UFC 254 breakdown: Is Gaethje's style Khabib's kryptonite?

UFC 254 preview with Lou Finocchiaro on Follow The Money, where he's doing his best to handicap human emotion in the main event Khabib Nurmagomedov against Justin Gaethje, also looks at a couple other intriguing matches from the card.

Undefeated UFC lightweight champion Khabib Nurmagomedov has become a global superstar and is looking to cement his status as one of combat sports’ all-time greats.

At UFC 254, Nurmagomedov faces perhaps the toughest stylistic challenge of his career when he fights interim lightweight champion Justin Gaethje, the sport’s most exciting and most violent fighter.

The fight also comes at a difficult time in Nurmagomedov’s personal life following the July passing of his father and lifelong coach Abdulmanap Nurmagomedov.

The defending champ hasn’t competed in more than 13 months and during that time Gaethje has looked unstoppable.

Here is a breakdown of the pivotal championship matchup.

TALE OF THE TAPE

Khabib Nurmagomedov
Nickname: The Eagle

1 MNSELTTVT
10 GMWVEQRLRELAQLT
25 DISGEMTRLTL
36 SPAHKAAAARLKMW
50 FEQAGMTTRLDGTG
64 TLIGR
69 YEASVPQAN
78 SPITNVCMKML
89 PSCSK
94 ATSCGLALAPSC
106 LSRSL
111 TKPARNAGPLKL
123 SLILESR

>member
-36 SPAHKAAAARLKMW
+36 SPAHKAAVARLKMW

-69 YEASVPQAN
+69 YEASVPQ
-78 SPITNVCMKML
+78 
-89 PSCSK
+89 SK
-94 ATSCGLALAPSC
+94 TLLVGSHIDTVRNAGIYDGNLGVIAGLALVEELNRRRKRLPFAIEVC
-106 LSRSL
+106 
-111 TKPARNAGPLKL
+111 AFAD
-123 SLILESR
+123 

Fighting out of: Dagestan, Russia
Age: 32
Height: 5-foot-10
Weight: 155 pounds
Arm reach: 70 inches
Leg reach: 40 inches
Stance: Orthodox
Average fight time: 13:47
Background: Sambo
MMA record: 28-0
UFC record: 12-0
Notable wins: Conor McGregor, Dustin Poirier, Rafael dos Anjos
Notable Accomplishments: Reigning UFC lightweight champion (two title defences); two-time World Combat Sambo Federation gold medalist (2009, 2010); NAGA men's no-gi world champion (2012); headlined biggest PPV event in UFC history (UFC 229); UFC’s No. 2-ranked pound-for-pound fighter behind Jon Jones

Justin Gaethje
Nickname: The Highlight
Fighting out of: Arvada, Colorado
Age: 31
Height: 5-foot-11
Weight: 155 pounds
Arm reach: 70 inches
Leg reach: 40 inches
Stance: Orthodox
Average fight time: 10:11
Background: Wrestling
MMA record: 22-2
UFC record: 5-2
Notable wins: Tony Ferguson, Donald Cerrone, Edson Barboza
Notable Accomplishments: Won interim UFC lightweight title; Division 1 All-American wrestler at University of Northern Colorado (2010); former World Series of Fight lightweight champion; nine post-fight bonuses (five Fight of the Night, four Performance of the Night)

MOST DOMINANT vs. MOST VIOLENT

That’s how this title unification bout is being marketed and it’s not hyperbole. Nurmagomedov is the most dominant fighter in the UFC. He’s one of several unbeaten champions but the difference with Nurmagomedov is he seldom loses a round. Every time Nurmagomedov has gone the distance he swept the scorecards, meaning he won every round on all judges’ scorecards. In fact, the only round Nurmagomedov has lost, according to the judges, was the third round against McGregor at UFC 229. Of course, Nurmagomedov responded by tapping out his rival the very next round.